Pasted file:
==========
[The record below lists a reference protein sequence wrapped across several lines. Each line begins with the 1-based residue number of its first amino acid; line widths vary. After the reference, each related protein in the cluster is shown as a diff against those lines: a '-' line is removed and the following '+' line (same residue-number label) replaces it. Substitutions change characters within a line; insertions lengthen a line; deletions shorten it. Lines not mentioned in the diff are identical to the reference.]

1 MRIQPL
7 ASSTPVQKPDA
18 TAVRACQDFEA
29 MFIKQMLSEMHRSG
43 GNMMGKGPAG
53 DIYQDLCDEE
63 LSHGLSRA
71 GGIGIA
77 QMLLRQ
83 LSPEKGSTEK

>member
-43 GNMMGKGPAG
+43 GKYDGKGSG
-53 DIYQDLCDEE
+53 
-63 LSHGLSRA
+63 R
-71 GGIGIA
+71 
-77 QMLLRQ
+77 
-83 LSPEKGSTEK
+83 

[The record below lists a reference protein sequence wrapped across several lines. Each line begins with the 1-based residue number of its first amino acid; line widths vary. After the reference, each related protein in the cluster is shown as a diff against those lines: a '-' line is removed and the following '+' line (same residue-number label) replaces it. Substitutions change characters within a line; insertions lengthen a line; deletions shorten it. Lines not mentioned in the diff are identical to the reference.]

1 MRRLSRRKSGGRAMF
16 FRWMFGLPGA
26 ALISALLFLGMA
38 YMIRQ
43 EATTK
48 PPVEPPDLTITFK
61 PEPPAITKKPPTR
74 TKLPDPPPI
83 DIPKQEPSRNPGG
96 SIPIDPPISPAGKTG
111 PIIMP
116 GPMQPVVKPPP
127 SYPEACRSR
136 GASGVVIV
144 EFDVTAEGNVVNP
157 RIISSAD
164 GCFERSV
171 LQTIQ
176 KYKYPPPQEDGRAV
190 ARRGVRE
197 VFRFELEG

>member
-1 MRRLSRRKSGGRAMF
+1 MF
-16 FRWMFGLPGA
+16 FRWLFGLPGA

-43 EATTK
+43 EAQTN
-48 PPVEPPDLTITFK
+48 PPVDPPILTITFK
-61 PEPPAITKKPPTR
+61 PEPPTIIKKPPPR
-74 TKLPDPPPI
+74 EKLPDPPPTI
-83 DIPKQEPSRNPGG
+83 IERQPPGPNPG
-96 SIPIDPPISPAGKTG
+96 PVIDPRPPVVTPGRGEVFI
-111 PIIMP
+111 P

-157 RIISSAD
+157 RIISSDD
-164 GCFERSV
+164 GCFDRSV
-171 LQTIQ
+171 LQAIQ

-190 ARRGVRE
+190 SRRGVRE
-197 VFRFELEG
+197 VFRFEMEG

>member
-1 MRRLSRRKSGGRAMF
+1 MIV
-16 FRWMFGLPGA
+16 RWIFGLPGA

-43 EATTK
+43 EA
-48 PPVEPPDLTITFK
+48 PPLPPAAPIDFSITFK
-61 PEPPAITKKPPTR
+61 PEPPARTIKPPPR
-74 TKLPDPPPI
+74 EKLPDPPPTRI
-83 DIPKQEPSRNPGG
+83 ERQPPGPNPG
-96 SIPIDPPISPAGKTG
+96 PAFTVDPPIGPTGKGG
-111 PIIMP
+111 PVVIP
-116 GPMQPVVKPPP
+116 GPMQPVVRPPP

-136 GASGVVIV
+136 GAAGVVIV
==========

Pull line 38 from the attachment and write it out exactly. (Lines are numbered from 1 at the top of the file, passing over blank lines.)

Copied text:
127 SYPEACRSR